The June 14th Examiner article, “Corporate and personal chaplains – their time has come” corroborates the premise here.

As several experts have noted, faith is in transition. It is not, however, dying no matter how many physical places of worship are closed.

Enter the corporate chaplain as part of Employee Assistance Programs (EAPs) and the personal chaplain/spiritual adviser retained privately for tailored spirituality by individuals.

Paul Jesep then goes on to say about concierge (corporate and personal) chaplains:

They approach spirituality with a secular, ecumenical mindset finding truths in all great religions while judging none of them. They meet with employees in the workplace or counsel degreed professionals and senior executives who find the spoils of success leaving an inner void regarding purpose in a world that is cold, mean and complicated. The “good life” doesn’t equal happiness.

Business chaplaincy or using a personal chaplain/spiritual adviser is not about religion or proselytizing. It’s about spiritual wellness – exercise for the soul. These spiritual professionals provide an array of services and are a confidential resource.

Even atheists, agnostics or humanists have spiritual needs and the right chaplain or spiritual adviser can play a part in helping them craft the right questions in finding meaning and direction in their life.

Business chaplains or spiritual directors don’t give false hope. Nor do they pretend to have answers to the unanswerable whether the death of a child in a traffic accident or premature loss of a parent with a young family. Bad things happen to good people and bad people get away with bad things. A chaplain is a presence during a time of tragedy and a guide and confidant in an intense business or professional setting.

Paul is himself, an attorney, corporate chaplain and author of “Lost Sense of Self & the Ethics Crisis: Learn to Live and Work Ethically”.

But what is “Spirituality”?

For Valerie Tarico, author of ‘Trusting Doubt,’ who reluctantly recognized that despite her departure from religion, she was left with something ‘spiritual.’ And that for her is:

…the profound sense that we are a part of something bigger than ourselves; the delight of reveling in the grand mysteries that lie beyond the bounds of our knowledge; the sense that some things are deeply, unspeakably sacred and others are deeply, unspeakably wrong; the yearning to have our lives matter, or as Steve Jobs put it, “to leave a dent in the universe.”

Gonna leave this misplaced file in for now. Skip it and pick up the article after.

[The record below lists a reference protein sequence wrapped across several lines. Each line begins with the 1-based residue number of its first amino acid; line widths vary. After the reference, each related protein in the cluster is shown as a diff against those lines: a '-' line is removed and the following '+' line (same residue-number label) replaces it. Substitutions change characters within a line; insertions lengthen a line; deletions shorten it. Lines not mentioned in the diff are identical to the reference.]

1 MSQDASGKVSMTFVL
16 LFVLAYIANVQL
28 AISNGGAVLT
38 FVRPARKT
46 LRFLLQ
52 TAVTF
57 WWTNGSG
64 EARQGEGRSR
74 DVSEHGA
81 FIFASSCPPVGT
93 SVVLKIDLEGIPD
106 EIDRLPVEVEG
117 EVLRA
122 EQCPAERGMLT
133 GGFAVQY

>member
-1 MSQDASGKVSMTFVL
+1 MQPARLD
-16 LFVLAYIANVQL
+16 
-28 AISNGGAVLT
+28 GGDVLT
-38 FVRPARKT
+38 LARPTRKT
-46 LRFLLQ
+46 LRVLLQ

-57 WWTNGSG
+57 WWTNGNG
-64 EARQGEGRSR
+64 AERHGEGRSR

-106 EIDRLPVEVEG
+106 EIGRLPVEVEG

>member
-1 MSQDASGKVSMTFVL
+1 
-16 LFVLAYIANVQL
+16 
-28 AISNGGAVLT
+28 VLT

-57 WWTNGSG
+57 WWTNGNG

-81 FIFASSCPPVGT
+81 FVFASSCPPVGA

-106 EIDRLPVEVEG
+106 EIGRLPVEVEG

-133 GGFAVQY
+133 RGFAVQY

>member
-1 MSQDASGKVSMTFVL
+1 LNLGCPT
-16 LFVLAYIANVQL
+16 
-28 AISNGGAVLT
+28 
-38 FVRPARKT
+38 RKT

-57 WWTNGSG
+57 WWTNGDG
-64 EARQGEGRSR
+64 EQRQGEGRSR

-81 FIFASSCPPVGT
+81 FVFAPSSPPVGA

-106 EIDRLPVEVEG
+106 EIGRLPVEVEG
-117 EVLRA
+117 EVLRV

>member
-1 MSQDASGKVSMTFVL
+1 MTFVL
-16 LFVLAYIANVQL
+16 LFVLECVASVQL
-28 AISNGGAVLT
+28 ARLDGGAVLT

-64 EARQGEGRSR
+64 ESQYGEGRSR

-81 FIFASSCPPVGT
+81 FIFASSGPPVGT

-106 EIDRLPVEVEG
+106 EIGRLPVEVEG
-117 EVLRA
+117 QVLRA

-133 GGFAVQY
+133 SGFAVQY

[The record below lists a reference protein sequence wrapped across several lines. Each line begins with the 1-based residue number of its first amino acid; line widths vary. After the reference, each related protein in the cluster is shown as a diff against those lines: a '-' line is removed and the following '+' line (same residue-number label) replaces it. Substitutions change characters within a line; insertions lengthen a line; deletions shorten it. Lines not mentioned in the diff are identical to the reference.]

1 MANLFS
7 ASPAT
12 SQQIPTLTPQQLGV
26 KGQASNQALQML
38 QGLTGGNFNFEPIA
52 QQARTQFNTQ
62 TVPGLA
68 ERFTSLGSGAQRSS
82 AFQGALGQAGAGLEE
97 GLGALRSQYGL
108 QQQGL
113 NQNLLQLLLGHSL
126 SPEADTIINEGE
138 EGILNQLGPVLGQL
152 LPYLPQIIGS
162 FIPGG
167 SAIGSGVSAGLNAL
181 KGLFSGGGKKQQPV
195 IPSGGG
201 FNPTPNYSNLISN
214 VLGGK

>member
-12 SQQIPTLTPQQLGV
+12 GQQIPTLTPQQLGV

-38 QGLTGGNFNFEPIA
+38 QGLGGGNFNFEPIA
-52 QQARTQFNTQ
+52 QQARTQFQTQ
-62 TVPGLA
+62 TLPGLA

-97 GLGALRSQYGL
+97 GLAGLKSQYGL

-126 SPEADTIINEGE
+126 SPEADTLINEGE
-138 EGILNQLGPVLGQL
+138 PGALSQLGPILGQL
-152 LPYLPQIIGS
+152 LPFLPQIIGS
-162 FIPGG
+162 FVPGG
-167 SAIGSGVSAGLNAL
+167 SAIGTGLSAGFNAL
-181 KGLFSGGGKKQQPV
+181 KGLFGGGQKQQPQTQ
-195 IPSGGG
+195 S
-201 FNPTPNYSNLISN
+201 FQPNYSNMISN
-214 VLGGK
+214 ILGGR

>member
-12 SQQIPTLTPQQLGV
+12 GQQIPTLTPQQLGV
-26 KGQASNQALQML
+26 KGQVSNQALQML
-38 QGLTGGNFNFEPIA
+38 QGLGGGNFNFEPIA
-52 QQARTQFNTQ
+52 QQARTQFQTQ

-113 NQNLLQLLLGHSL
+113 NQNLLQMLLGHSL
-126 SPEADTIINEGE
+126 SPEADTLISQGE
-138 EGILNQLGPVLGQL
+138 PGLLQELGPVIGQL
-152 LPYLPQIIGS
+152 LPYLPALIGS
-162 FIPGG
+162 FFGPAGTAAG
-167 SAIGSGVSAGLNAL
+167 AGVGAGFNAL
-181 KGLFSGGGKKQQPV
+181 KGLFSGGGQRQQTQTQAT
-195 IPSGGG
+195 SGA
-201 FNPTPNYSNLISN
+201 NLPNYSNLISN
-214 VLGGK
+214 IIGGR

To truly move beyond religion we need to engage in a process that will let us refine new answers to some of life’s big questions. But absent the traditional vocabulary of spirituality, we are left without words with which to express deep existential questions and answers to each other or even to ourselves. That can leave us personally impoverished. It can also leave us isolated, because honest religious modernists who cherish what I am calling the spiritual dimension of life look for bridges into our community and fail to find them. Lastly, without a spiritual vocabulary we end up sounding hyper rational (and hyper boring) in conversations ranging from kitchen table banter to public policy debates. We face theists who speak from the heart, tapping some of the most powerful emotions known to humankind, while we limit ourselves to the kind of words and clauses that work in college essays.

And in her article, she goes on to acknowledge the contributions being made by the nontheists who ” have thought deeply about what it means to be human — to live well and die well. Many of us have devoted our lives to leaving this world more compassionate, or pursuing humanity’s age old quest for truth, or protecting the sacred web that gave us birth. Our experience of love and wonder sustains us.”

In her quest to leave behind the contradictions and moral poverty of religion, she slowly came to realize there is no need—and much to be lost—in abandoning spiritual and moral language. Religion has no exclusive claim on the innate moral dimension of human life that infuse every kind of religion and non-religious community quest for ethical behavior. After all, we are born into a religion. It is our intrinsic moral sense that allows us to make some meaning out of the archetypal teachings. And it allows us to eschew them. Spiritual and moral language then, allows non-theists and other religionists who do not pursue a faith-based cosmology, to talk meaningfully about shared, innate and altruistic public policy. There is no moral obligation to relinquish such language to religionists only.

Secular Spirituality

Secular spirituality then, when considering Sam Harris’ prescriptive morality in The Moral Landscape, does have useful meaning and is not of necessity, an oxymoron.

Perhaps it may be time, as Tarico says, “.. to reclaim spiritual and moral language… and (not) go through life wearing muzzles that we ourselves have tied on.”


O #conciergechaplain #executivecoach #siliconvalley O

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